PORT OF SPAIN, Trinidad, June 22, CMC – Darren Bravo has predictably identified Brian Lara as his cricket hero, but denies he makes a conscious effort to bat like the West Indies legend.

The 20-year-old left-handed batsman was rewarded for a solid regional season for his native Trinidad & Tobago with selection to the West Indies’ squad for the first two of four One-day Internationals against India later this week.

Bravo, the younger brother of all-rounder Dwayne Bravo, is the only completely new member of the 13-member West Indies squad for the two matches which will be contested on Friday and Sunday at Sabina Park in Jamaica.

But he is commonly referred to as the Brian Lara Carbon Copy, since his batting style bears sharp resemblance to that of his T&T compatriot and former West Indies captain.

“I hear that a lot, but I go out there and play my game, the Darren Bravo game, and if in the eyes of the people it looks like Lara, then that is their judgment,” said Bravo. “At the end of the day, it is just my game.”

Bravo has also welcomed the support he has received from his older brother Dwayne and West Indies vice-captain Denesh Ramdin.

“Dwayne has always supported me,” said the younger Bravo. “He calls me often and says, ‘Beatle what is going on? Make sure you are practising your time will come soon’. He constantly urges me to practise and provides great motivation for me.”

“There is also Ramdin in the team who I respect and look up to a lot. I know the two of them, along with the rest of the players will be doing everything to make me feel comfortable and settle in with the squad.”

Now, he is looking forward to playing alongside his older brother, one of the most recognisable faces in the game today.

“I was very excited when I got the news, and it is really a great feeling for me,” he said.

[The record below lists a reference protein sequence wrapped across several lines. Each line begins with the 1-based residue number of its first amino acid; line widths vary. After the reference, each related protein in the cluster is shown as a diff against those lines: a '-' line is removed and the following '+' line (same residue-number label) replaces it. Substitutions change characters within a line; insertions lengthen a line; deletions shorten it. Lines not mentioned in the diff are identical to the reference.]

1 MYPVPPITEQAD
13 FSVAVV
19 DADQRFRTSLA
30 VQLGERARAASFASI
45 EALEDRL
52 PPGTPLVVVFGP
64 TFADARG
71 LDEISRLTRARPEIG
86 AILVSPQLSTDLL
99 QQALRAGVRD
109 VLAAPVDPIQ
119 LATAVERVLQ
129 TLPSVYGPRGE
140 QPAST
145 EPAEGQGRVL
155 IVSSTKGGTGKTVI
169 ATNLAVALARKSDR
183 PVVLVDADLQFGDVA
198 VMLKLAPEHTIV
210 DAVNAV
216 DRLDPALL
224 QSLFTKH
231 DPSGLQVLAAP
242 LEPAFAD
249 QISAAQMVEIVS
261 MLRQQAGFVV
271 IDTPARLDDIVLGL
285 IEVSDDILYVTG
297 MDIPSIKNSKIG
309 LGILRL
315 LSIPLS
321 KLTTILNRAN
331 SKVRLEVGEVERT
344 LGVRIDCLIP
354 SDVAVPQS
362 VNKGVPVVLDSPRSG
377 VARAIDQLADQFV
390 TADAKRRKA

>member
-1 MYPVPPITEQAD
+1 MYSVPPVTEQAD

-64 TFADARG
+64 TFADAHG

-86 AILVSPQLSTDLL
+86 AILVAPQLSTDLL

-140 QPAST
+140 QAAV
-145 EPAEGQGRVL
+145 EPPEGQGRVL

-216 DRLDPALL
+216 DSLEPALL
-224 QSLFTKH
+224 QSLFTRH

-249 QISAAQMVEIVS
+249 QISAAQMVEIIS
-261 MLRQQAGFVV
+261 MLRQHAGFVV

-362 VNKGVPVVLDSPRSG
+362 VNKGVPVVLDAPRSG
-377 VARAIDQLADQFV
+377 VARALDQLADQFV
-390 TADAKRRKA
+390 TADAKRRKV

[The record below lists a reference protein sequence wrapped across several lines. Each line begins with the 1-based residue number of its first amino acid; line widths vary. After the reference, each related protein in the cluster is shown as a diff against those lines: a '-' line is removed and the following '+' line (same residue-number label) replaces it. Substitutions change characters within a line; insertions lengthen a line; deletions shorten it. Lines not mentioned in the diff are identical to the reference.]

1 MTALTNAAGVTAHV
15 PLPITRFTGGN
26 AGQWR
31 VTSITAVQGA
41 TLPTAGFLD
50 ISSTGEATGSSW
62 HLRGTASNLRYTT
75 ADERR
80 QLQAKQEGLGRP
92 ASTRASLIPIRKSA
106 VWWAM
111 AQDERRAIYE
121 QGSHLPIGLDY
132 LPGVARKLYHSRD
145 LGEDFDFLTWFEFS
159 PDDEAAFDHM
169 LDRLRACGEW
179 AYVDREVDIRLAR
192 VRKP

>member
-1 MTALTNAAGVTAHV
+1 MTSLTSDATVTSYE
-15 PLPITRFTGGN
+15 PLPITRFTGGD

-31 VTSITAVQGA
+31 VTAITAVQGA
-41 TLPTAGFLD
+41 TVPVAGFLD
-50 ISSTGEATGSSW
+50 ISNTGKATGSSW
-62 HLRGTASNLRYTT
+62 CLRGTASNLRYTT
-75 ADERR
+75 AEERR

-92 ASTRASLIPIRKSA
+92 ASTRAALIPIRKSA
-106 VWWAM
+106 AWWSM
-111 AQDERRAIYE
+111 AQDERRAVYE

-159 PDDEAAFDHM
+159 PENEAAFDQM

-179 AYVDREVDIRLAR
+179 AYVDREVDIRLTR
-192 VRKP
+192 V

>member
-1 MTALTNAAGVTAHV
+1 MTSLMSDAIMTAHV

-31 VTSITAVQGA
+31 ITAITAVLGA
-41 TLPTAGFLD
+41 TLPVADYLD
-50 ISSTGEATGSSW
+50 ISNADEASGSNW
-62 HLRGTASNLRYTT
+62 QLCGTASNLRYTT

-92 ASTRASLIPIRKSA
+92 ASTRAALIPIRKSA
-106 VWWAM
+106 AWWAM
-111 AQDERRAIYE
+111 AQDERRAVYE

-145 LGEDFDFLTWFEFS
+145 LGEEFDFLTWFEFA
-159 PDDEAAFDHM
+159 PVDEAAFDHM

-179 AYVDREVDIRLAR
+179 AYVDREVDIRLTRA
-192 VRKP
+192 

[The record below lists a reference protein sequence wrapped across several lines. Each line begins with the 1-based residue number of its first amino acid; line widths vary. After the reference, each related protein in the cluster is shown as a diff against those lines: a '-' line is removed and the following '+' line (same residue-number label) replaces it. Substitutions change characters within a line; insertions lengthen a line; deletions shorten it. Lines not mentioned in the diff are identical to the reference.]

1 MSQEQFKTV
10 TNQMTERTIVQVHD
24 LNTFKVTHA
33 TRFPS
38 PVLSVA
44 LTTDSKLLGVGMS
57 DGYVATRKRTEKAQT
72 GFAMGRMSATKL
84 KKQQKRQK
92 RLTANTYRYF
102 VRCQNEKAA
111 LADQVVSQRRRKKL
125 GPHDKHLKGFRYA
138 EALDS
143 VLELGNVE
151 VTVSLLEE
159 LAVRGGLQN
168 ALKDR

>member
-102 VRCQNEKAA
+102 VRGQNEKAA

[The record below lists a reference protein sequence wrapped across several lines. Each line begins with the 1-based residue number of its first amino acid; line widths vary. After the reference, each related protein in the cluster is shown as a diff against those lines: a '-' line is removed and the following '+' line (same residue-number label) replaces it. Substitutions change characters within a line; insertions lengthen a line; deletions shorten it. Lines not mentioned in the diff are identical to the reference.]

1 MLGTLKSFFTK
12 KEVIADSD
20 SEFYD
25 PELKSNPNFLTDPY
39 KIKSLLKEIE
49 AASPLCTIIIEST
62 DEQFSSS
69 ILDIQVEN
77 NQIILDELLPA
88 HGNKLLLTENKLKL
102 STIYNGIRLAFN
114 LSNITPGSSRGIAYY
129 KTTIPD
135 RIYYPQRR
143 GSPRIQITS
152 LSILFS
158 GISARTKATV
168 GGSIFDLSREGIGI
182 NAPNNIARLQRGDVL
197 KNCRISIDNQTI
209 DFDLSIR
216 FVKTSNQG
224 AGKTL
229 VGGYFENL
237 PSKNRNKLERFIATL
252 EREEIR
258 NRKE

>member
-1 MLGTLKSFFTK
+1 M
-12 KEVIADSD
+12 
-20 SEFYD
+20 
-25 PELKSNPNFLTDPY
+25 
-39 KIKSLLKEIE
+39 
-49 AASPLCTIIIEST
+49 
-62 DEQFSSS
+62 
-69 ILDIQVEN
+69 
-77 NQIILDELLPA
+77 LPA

“I am really looking forward to making the team and going out there and playing alongside my older brother on the international stage. It is one of my dreams and I am really looking forward to it.”

He added: “It would mean a lot to me if I could finally play alongside Dwayne in the West Indies team. This is a major goal of mine…We came from the same home, he followed in the footsteps of Brian, and now I can follow in his footsteps.”

The younger Bravo was selected on the basis of his 605 runs at an average of 43.21 in nine matches of the regional four-day competition this year. He scored 105 against Windward Islands at Pointe-A-Pierre, and 111 against Barbados at the same venue.

“I thought I started off pretty well,” he said. “I had certain goals, and the finger injury was a setback, but I maintained my fitness and came back with a hundred against Barbados.

“It was a good season for me, and being called to the West Indies squad shows that hard work and patience really pay off and I am very grateful for the opportunity.”

Darren’s selection would be double-delight for his father Morgan – not surprisingly a keen cricket fan – who has travelled the Caribbean to watch his older son.

He must be packing his bags to head to Jamaica, enthralled by the possibility of not just one, but two sons playing for West Indies in the ODIs.

“My parents are quite excited and they will be coming to Jamaica also,” said Bravo. “They have provided me with everything, and I could not ask for anything more.

“I want to make them proud because they have always been there for me.”

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